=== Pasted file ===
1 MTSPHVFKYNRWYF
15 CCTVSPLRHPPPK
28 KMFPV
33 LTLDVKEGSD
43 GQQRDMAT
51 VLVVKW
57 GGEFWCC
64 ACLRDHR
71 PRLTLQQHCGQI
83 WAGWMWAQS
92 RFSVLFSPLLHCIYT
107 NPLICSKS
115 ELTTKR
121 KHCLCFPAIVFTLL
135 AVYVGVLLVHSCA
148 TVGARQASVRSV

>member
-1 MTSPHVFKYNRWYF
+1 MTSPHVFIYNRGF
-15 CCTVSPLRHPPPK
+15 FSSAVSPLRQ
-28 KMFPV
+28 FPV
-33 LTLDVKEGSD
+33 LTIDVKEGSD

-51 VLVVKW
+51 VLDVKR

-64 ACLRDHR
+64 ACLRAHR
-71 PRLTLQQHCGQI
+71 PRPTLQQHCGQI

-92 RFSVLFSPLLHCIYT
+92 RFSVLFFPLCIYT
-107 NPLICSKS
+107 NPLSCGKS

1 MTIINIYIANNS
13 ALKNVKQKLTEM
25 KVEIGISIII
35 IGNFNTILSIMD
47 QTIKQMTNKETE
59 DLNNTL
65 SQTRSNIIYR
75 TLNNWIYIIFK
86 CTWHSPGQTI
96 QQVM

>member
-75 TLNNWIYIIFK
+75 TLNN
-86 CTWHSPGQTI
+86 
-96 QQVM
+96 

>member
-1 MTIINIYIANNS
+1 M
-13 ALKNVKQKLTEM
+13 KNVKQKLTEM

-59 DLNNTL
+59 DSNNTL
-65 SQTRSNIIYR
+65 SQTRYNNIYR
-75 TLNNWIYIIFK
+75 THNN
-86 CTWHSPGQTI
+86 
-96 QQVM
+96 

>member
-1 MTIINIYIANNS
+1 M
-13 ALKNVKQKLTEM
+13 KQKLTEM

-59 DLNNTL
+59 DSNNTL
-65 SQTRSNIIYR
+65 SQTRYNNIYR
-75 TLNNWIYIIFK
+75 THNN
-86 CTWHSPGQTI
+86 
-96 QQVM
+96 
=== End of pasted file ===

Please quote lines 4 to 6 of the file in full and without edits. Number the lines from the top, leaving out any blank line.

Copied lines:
33 LTLDVKEGSD
43 GQQRDMAT
51 VLVVKW